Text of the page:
January 12, 2006

Formats Aplenty

As Ryan pointed out, the entire LabVIEW 8.0 Help is now posted on ni.com.

Because the LabVIEW Help .chm files are actually made up of individual HTML files, preparing those HTML files for the Web wasn't such a huge leap. Currently, the most challenging type of technical documentation to present on ni.com is printed or PDF content.

We make a PDF of every printed document that ships with an NI product and post the PDF at ni.com/manuals. But none of that content is searchable at ni.com. That's an awful lot of content to exclude from our site.

Google has a solution that works pretty well but there are also some big concerns with implementing something like it at ni.com. The biggest of which is that when you click an ni.com search result that happens to be a PDF, you then have to search for your terms again within the PDF. And some of these PDFs are quite large.

While one 300-page PDF might contain all your search terms, they don't necessarily appear on the same page or even in the same chapter. So exposing the PDFs through the ni.com search as is could lead you on a wild goose chase of clicking a link, waiting for a huge PDF to load, using the less-than-ideal PDF search feature to find each of your terms, realizing the document doesn't have what you need, and moving onto your next big PDF to repeat your search again. Not exactly the sort of user experience to instill trust in our technical documentation.

We've been investigating ways to convert the PDF content to HTML so we can display it in smaller individual documents, each of which would be indexed separately in the ni.com search. Even aside from the fact that we're starting from a not-so-flexible source format of Adobe Framemaker, this PDF content wasn't necessarily designed to be split up into smaller, disconnected chunks. Designing content for print/PDF is just fundamentally different than designing for online help.

The good thing is that all these problems are solvable, and we are pretty close to a good solution. A lot of folks point to the up-and-coming whippersnapper of the Format World as the solution to this problem—XML. But converting a Framemaker document to XML is no small feat, so it's hard to imagine a time in the near (or even distant) future when all NI printed/PDF documents will be sourced in the same format.

And who knows—by the time we've got most documents converted to XML, maybe a newer, better format will have emerged on the scene.


  1. I'm not even attempting to put the Sim Module PDF user manual online :-) We (the module tech writers) are having enough issues with our own non-PDF stuff ... but the good news is the FPGA Module help will be online soon.

  2. Great post, Kelly. As the search business owner at NI, I get the "why don't you include PDFs in the search on ni.com" question all the time, from both employees and customers alike. You perfectly answered the reason why!

  3. That's an interesting dilemma. Our manuals can be from two to one hundred pages long, so we don’t really have a problem with length, as you do. However, we don't have a site search, so you are still "one up" on us. :) I don't have any say in the design, so I grin and bear it. Luckily, it is a small site that's organized in a fairly simple way. Each department is responsible for the design of its own section, though, so nothing really matches past the first two pages. (sigh)

    Of course, while our manuals are shorter, they are not necessarily smaller (in MBs). We use a lot of high resolution photography, so we are constantly checking ourselves on file size. This is an issue because it inhibits clients on slower connections from opening our manuals in a timely manner. A site search including our manuals might help, but I don't think so. They are already intuitively organized by subject. If the client is looking for something that is not included in either manual for that product, they will need to call our service hotline. Doing a search of the manuals might keep the client from opening a large file for no reason, but it will also return many useless results, as well, and would probably still result in calling our service department.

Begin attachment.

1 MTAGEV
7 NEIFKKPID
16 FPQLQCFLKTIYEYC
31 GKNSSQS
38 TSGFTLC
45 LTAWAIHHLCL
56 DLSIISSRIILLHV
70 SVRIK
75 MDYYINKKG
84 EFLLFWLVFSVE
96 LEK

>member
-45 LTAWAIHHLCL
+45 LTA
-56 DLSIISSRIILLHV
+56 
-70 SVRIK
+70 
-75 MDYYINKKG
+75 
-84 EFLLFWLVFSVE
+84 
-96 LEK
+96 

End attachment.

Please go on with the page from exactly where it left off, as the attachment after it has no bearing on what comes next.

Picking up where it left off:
In the end, we have the same problem: the search terms might not be on the same page, producing false results, and still causing them to open a large file that does not actually contain the information they need. This is further complicated by the requirement that we must make each file "standard" quality and compatible back to Acrobat 4.0, which adds considerable size. The theory (I suppose) is that everyone has DSL or cable Internet access, but no one knows how to upgrade Acrobat; doesn’t it do that automatically when you have a constant connection?

    It will be interesting to see what kind of solution you guys find.

  4. I think that consistency of documentation format is of awesome importance! I have experienced the lack of details info in the manual and general discussions in chm help... Because of different format the cross links seems to be impossible and that's bad.
    The most important thing is to have common source of documentation on LabVIEW itself at first.

  5. Ivan, your comments echo other customer feedback we've received. We've tried to address the issue by moving most of our content to a single, searchable location--the LabVIEW Help. As of 8.0, it contains conceptual information about LabVIEW features, step-by-step instructions for using the features, and reference information for every palette object, VI Server object, dialog box, and so on.

    If you ever encounter a topic in the help or a part of a printed manual that doesn't give you the information you need, please let us know through the ni.com suggestion center so we can improve the content for all LabVIEW users.